YOU SEE this all the time: A company once respected and admired has become a shell of its former self. Employees wonder why they’re still around, other than to pull down a paycheck. Customers turn cynical because there’s no longer any credibility behind the high-minded words.
You can probably name as many examples as I can. But why would we struggle to name even one company which has gone the other direction?
There are myriad forces working on a company to compel it to become more ordinary, more safe. More boring.
- The company founders retire, die, or move on to their next challenge.
- In order to grow the customer base, the business expands its products and marketing beyond the point where the core principles are crisp and clear.
- A publicly held company is required to place return-to-shareholders above other needs.
- The expansion of locations and number of employees makes it increasingly hard to keep people tightly focused on core values.
- Analysts and press rarely reward companies which have goals out of the ordinary.
From these examples, it would seem that the way to remain true to your values over the long term is:
- Stay small, in terms of number of employees and locations.
- Never go public.
- Have the founders run the company for many decades, and only pass the reins to people who have a deep passion for its mission.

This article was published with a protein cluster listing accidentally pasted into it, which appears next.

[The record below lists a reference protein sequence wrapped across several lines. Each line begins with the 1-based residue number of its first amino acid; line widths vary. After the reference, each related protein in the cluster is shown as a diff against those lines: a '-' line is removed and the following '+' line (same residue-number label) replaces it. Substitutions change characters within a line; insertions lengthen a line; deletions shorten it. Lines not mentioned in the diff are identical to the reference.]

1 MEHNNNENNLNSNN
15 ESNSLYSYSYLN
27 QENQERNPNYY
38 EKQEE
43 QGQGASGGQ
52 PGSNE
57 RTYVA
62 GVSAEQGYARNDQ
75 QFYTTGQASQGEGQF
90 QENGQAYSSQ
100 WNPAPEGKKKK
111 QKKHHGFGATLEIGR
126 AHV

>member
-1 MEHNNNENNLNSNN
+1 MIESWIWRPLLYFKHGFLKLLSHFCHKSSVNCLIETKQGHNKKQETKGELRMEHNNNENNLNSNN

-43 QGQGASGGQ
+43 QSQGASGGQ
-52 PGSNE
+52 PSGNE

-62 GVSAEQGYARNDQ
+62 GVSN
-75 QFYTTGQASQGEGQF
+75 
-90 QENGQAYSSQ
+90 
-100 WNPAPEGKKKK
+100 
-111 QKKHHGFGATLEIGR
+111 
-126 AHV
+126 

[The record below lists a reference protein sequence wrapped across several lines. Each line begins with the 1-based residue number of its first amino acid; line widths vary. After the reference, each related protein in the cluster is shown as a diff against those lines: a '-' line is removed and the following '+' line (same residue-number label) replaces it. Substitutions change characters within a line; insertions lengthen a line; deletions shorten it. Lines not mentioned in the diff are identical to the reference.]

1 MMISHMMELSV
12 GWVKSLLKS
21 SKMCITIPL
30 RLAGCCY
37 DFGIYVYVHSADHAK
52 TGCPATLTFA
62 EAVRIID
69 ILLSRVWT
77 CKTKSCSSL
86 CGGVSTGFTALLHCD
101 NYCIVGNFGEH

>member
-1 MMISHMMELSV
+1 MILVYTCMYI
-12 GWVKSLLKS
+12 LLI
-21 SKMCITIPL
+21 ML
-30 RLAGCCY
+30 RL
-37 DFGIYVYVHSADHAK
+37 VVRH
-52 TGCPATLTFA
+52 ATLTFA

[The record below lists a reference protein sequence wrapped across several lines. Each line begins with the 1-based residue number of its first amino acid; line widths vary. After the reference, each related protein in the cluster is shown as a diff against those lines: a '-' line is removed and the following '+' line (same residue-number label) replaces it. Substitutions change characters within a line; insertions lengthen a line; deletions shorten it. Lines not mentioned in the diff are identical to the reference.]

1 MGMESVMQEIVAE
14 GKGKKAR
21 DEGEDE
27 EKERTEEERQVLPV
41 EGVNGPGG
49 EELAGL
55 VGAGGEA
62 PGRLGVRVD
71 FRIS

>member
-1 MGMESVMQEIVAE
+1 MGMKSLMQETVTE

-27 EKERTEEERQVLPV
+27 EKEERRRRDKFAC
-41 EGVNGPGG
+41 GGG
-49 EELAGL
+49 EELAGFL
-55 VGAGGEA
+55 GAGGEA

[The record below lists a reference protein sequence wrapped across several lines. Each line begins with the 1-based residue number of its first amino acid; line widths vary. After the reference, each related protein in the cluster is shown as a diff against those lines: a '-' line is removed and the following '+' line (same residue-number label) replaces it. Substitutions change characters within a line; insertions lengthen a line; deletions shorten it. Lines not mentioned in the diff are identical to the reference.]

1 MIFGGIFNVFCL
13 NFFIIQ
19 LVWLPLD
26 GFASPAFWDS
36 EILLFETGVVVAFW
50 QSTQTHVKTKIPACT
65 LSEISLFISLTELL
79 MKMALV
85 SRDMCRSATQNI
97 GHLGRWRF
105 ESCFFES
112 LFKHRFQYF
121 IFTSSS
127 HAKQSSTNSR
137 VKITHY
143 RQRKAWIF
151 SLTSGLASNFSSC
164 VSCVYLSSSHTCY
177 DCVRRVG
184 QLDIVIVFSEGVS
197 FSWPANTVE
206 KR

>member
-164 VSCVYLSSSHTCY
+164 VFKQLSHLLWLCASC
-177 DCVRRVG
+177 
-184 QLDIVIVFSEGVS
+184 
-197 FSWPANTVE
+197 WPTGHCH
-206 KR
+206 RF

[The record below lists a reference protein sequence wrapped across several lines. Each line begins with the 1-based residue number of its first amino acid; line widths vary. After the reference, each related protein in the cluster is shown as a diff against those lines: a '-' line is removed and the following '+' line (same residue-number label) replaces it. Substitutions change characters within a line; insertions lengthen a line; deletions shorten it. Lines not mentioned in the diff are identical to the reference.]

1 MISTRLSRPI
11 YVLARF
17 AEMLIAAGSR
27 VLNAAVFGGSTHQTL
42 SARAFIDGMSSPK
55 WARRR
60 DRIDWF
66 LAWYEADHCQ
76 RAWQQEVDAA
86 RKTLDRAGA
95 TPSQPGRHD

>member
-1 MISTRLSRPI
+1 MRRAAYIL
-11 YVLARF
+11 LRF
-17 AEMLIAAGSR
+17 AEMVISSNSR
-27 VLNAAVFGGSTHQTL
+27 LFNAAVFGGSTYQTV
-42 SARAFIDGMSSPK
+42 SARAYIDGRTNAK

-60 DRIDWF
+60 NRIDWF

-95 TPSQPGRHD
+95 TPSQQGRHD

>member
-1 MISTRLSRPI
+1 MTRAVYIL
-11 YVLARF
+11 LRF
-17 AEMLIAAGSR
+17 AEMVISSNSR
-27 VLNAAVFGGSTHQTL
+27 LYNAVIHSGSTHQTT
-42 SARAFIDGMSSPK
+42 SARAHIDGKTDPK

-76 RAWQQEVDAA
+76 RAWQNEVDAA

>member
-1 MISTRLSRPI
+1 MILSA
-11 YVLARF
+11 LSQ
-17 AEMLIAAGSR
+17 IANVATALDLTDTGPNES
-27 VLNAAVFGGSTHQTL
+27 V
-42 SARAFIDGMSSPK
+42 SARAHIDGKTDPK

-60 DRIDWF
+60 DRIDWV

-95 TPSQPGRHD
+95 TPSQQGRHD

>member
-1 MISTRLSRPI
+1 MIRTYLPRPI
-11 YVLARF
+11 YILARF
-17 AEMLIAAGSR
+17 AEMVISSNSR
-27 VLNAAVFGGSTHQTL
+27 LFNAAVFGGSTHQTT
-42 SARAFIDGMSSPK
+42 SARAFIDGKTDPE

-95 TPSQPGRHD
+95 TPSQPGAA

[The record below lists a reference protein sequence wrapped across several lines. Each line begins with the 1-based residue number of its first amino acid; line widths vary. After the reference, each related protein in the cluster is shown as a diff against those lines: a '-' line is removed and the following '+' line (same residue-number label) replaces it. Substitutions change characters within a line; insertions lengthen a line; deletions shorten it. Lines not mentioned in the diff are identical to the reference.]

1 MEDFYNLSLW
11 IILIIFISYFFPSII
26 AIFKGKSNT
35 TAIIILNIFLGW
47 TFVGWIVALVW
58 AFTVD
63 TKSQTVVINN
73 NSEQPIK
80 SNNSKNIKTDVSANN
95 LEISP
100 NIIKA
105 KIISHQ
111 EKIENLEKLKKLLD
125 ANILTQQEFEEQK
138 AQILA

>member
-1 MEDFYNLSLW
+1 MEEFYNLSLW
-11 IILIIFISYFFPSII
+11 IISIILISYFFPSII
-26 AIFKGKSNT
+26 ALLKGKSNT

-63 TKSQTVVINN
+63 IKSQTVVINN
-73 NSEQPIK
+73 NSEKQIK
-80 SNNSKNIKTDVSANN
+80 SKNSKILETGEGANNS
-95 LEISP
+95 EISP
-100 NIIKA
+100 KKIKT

- Stay true to a tightly-defined customer base who will reinforce your focus.
- Ignore the nay-sayers out there who don’t really care about your vision.
In fact, I see many small companies like this, and it does seem to be a successful formula.
So how is it that large and growing companies manage to stay true to deep values as I’ve described them here? Basically, it takes a lot of hard work and dedication.
- You stay away from the lure of using other peoples’ money, because it always comes with strings – they want to steer your business in a direction which will make THEM happy.
- You develop a powerful employee culture, and reward the people who are the best examples of promoting that. You dismiss people who can’t buy in.
- You set up measures and rewards to reinforce the values, while giving wide berth to those which would drag you away from your mission.
- You grow the company only as fast as you can remain true to your values.
As you might know, I spent many years with a large publicly-held company which is now being pilloried for having lost its values and vision. I’ve seen several generations of discussions as it grew by a couple orders of magnitude.
This can happen to the best of them. In fact, it’s most likely to happen to those who become media darlings, and grow too quickly. Is this what’s happening to Google and Apple right now? I’m watching.